The importance of accurately capturing and coding patient episodes has been stressed in a letter by authors from Imperial College London NHS Healthcare Trust. The letter is published today on bmj.com.
The authors reviewed available data from HESonline, the national statistic warehouse of England of the care provided by the NHS.
Statistics found were interesting and surprising: on average, 1600 adults aged over 30 apparently attend outpatient child and adolescent psychiatry services in England each year. There has also been a steep increase in the number of adults attending outpatient paediatric services since 2003 which in 2009-10 stood at 20,000.
Further results which surprised the authors were the amount of male patients attending apparently female medical appointments. They found that many males were attending obstetrics, gynaecology and midwifery clinics: between 2009-10 there were over 17,000 male inpatient admissions to obstetric services, over 8000 to gynaecology and nearly 20,000 to midwifery.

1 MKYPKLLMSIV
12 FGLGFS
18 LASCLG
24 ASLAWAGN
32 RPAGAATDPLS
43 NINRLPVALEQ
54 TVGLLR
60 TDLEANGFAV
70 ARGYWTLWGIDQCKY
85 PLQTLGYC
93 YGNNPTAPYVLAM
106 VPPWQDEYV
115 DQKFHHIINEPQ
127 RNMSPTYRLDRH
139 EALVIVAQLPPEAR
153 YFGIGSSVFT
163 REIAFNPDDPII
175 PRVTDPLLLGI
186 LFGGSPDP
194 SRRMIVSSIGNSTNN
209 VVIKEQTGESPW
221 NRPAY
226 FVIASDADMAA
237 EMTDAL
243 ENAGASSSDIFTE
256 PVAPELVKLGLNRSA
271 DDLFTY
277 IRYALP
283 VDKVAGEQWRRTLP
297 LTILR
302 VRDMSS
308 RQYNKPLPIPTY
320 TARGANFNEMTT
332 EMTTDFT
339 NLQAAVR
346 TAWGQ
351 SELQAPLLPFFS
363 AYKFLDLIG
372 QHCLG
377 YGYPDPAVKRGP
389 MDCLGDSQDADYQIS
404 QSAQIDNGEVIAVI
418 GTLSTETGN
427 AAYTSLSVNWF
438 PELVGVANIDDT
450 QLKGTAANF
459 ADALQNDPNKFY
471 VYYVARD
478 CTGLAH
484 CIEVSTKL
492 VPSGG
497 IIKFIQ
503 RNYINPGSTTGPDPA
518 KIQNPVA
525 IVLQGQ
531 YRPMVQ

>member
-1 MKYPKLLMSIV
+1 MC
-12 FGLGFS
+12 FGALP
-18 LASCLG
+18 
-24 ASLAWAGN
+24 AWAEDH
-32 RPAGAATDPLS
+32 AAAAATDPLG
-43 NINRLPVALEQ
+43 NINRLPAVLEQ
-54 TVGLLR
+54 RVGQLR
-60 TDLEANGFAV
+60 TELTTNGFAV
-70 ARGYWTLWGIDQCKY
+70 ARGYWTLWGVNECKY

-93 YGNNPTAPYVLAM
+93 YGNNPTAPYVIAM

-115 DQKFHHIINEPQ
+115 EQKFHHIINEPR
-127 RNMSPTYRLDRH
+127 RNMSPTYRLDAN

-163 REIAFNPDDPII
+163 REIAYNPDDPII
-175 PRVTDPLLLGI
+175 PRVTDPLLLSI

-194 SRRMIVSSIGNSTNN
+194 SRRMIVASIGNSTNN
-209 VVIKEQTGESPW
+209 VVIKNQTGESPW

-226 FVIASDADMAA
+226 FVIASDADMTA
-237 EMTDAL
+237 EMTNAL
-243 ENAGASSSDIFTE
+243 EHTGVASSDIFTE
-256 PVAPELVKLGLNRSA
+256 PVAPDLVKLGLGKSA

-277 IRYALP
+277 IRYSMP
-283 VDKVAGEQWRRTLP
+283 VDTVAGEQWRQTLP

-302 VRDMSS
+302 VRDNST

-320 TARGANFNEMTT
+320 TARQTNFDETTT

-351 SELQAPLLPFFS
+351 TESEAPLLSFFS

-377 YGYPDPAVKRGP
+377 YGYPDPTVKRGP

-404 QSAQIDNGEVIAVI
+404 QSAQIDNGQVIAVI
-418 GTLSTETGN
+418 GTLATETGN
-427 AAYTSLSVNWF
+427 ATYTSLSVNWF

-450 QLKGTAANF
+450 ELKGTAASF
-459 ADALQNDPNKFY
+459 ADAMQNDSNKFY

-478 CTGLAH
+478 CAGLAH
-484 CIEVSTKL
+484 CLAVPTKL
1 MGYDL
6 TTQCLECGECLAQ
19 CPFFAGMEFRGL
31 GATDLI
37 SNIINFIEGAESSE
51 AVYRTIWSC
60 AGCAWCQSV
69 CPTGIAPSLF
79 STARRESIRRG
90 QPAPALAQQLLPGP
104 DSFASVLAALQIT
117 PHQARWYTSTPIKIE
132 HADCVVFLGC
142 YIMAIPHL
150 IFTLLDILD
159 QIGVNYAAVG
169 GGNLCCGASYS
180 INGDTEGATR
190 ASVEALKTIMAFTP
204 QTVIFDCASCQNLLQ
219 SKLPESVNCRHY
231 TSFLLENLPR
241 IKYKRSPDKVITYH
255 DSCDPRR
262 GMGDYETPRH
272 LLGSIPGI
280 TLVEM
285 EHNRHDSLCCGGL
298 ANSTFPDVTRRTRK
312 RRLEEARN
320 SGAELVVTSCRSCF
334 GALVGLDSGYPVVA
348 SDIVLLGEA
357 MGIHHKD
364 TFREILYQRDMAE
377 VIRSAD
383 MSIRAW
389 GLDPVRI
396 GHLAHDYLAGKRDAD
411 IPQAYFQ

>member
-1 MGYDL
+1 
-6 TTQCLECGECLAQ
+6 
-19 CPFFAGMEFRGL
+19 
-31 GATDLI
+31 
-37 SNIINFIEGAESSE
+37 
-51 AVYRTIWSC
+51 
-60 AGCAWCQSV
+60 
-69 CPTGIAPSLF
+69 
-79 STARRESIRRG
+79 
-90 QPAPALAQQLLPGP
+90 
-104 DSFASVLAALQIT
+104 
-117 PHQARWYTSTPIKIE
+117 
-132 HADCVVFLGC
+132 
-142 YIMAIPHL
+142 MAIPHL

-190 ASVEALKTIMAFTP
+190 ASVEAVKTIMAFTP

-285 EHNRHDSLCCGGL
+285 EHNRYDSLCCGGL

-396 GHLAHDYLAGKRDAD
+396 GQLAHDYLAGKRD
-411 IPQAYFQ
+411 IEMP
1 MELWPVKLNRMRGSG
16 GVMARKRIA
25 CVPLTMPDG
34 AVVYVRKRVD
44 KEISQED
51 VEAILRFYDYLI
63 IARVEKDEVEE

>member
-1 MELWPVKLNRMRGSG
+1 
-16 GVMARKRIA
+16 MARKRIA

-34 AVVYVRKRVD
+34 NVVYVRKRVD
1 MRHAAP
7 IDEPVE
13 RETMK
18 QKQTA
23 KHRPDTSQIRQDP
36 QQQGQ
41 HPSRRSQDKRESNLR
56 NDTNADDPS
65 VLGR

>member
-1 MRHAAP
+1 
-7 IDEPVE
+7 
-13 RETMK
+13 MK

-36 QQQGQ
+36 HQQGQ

The authors suggest that while these statistics reveal "some interesting service developments" and they "applaud innovation", they reflect some likely data errors.
The authors argue that this data will inform the decision making regarding how NHS services are commissioned. They conclude that clinicians should "all examine the data being submitted by and about our services for unintentional innovation".